Implementation of knowledge-based palliative care in acute care settings : obstacles, opportunities and experiences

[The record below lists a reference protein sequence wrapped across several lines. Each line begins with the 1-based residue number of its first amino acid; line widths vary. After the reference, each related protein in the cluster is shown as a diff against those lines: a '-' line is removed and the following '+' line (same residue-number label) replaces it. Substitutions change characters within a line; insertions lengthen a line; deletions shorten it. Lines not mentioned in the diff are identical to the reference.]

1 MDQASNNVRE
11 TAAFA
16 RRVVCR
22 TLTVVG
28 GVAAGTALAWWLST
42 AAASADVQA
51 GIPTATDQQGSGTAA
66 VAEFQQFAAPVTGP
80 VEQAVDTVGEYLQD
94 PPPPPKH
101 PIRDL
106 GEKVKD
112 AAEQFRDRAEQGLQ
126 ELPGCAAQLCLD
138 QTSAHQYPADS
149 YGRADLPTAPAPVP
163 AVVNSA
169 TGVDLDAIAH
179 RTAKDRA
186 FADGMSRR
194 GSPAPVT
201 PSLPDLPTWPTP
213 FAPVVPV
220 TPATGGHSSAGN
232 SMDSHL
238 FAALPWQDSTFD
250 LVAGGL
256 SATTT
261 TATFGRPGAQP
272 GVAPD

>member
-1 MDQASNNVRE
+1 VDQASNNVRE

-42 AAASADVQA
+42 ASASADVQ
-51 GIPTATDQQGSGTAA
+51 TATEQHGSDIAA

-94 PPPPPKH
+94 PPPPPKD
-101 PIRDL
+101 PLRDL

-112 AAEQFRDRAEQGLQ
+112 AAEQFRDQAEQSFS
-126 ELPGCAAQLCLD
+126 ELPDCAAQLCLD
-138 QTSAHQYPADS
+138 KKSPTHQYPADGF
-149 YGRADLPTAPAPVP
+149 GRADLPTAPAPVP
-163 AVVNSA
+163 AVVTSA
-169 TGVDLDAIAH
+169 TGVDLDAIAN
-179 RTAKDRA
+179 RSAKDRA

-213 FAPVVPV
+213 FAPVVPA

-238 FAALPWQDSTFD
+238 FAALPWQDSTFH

Abstract: Background and aim: Quality improvement is continuously ongoing at different levels in our healthcare system. In Sweden, as in other countries, guidelines are important for quality improvement in healthcare, since they summarize the best available evidence. Improved living conditions and enhanced treatments for a variety of diseases have resulted in increased longevity and the need for palliative care has therefore also increased. A high proportion of deaths occur in acute care settings, where the care has been described as inadequate for dying patients. In 2013, the National Board of Health and Welfare published A National knowledgebased guidance for good palliative care in end-of-life care and just prior to this in 2012, the Regional Cancer Centre published the National clinical practice guideline for palliative care. The overarching aim of this thesis was to study implementation of knowledge-based palliative care in acute care settings.Methods and results of the studies: The first and second studies covered aspects that were to be taken into account for the implementation of the documents described above. In study I, national policy documents in Sweden were reviewed for quality indicators relevant to palliative care and end-of-life care. In study II, perceptions regarding national palliative care guidelines were investigated and obstacles to and opportunities for implementing these guidelines in acute care hospitals were identified through interviews with local politicians, chief medical officers and healthcare professionals. The results showed scarce knowledge of the two documents at all levels of the healthcare organisation. Palliative care was primarily described as end-of- life care. The environment and culture in hospitals, with heavy workload, poor communication and poor teamwork, were described as obstacles for implementation. However, staff emphasised a need for training and support in palliative care through theoretical knowledge and mentoring to develop clinical skills. An implementation strategy for the use of the Integrated Palliative care Outcome Scale (IPOS) was developed. The strategy included information, training and facilitation to support the use of the scale. The implementation was performed at three acute care settings and, to gain a broader understanding of the strategy, it was also tested at a palliative care unit. The evaluation of the strategy, presented in study III and IV, was conducted through multiple methods. The findings showed varying prevalence of completed IPOS, indicating shortcomings in implementation.Conclusion: The awareness of the two documents on palliative care varied at all levels in the healthcare organisation, being predominantly low among healthcare professionals in acute care settings. The feasibility of the performed implementation strategy was considered questionable and the components need to be further explored to enhance the impact of implementation and thereby improve the use of IPOS in acute care settings.
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